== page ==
“What contract? I didn’t sign any contract.”
“The contract you signed with Mary Beth, whom I am legally and morally replacing.”
“Oh, that contract. Well that contract was always more of an ongoing process, really, more than a legally binding document as such,” says Jemmy, looking round the room at people who hastily drop fascinated eyes to their work as his gaze meets theirs.
… Jemmy knows that tomorrow, when Baby is back home, everyone will down tools and invite him into a conference. They will discuss, in a mutually supportive and deeply understanding fashion, Jemmy’s domestic problems and possible solutions to them, as part of The Strategic Management Plan for the Better Utilisation of the Full Potential of each Employee.
William, Wim’s father cops the same. The two fathers give in and move back home and the TDM looks forward to a year of leisure.
In Bat Mania, Barbastella finds to her surprise she has reached that age where she is turning into an old bat, literally. She adjusts to her situation and gains revenge on a former workmate by investing the properties he’s hoping to sell with colonies of her fellows. She sets her ambitions higher, wishing to change the world: “Matriarchy is the power of the old bat.”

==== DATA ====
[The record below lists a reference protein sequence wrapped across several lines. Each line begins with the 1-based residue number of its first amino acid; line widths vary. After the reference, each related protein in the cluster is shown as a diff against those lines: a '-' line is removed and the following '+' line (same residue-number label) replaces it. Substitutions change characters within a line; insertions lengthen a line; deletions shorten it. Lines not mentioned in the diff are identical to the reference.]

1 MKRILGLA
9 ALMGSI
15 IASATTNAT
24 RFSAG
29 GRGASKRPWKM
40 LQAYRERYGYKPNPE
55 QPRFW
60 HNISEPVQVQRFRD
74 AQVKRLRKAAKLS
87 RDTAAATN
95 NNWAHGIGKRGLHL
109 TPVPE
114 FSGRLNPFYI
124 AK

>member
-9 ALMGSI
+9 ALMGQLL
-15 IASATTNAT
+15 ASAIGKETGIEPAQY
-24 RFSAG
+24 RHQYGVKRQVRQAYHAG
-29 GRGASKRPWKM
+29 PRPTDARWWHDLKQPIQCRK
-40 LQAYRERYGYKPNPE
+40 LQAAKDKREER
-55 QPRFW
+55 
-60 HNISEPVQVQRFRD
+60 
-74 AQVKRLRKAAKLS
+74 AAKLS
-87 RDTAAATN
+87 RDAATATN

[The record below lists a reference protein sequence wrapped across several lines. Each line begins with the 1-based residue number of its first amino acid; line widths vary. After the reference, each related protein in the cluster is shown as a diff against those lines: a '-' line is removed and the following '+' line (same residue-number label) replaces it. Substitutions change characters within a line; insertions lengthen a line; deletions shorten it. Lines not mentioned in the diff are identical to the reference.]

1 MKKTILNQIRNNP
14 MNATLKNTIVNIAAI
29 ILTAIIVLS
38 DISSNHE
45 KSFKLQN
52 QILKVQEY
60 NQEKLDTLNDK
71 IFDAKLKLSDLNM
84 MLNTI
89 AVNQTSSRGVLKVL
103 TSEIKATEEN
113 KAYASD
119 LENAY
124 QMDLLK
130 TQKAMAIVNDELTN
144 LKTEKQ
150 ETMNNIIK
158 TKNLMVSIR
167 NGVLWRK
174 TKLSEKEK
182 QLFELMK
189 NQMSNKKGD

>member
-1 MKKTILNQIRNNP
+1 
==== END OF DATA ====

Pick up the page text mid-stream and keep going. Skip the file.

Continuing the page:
Tanami Drift is a story of knowledge workers forced inland by rising seawaters – a possibility that was taken more seriously in the 1980s than now, when it has actually begun – where children tailored to their parents requirements are purchased from a Baby Factory, and extended family networks are simulated by computer. It’s a complex story. Glory wants to know who supplied her genes; her ‘father’ is on a one-way flight to Jupiter; the community is under surveillance from metallic lizards; desert vegetation is kept under control, by fire, by ‘outstationers’ who have their children the old fashioned way; Dr Neville who runs the Baby Factory appears to be demented.